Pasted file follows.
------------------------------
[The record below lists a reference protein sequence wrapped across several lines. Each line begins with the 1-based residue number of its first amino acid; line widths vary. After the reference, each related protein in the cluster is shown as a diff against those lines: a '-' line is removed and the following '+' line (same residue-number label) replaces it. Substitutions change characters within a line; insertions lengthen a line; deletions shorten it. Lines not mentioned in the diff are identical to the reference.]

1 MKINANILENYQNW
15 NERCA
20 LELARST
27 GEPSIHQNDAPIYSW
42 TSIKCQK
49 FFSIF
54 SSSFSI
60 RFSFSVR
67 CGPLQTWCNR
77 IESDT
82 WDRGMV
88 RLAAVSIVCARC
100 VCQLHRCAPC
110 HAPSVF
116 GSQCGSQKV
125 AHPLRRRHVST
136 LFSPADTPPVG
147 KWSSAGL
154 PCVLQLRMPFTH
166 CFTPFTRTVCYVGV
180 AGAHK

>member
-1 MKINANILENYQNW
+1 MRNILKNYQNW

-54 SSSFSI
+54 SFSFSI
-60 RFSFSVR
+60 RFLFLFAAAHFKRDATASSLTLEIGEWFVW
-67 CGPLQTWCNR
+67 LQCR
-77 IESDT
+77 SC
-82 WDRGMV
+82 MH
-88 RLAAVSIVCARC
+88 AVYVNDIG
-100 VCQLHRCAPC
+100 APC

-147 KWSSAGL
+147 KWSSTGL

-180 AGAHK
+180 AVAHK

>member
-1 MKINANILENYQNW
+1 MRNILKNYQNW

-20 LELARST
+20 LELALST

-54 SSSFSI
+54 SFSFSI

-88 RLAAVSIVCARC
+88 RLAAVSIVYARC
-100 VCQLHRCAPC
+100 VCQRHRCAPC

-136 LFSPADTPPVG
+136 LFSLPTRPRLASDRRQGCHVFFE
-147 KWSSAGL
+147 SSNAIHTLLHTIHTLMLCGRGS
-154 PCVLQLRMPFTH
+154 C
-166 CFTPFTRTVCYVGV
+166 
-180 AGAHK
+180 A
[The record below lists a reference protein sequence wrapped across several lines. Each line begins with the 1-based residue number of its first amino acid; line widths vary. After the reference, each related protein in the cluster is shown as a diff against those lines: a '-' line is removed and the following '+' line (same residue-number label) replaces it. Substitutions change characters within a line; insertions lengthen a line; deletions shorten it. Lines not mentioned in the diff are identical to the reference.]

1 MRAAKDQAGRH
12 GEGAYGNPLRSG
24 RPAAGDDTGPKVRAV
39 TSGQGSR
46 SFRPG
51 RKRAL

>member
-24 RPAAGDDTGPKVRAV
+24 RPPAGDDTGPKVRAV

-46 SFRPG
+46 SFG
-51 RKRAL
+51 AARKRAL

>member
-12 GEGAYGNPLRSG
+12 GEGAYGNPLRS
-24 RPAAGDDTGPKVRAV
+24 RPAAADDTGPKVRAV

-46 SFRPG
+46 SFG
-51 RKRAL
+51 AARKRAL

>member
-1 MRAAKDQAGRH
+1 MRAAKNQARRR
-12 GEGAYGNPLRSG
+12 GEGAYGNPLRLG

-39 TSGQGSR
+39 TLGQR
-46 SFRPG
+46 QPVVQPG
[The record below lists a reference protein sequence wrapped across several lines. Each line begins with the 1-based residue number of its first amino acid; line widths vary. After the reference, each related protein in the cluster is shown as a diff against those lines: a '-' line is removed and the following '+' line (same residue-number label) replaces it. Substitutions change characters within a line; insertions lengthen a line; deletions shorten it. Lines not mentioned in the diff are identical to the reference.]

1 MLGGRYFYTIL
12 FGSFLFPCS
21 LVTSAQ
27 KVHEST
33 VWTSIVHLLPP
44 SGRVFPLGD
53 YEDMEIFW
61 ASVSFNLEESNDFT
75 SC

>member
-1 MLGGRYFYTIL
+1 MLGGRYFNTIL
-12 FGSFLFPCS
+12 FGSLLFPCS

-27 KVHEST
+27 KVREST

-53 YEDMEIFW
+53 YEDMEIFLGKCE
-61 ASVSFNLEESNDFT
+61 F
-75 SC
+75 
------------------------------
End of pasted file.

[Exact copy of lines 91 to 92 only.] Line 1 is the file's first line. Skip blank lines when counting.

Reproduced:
-12 GEGAYGNPLRSG
+12 GEGAYGNPLRLG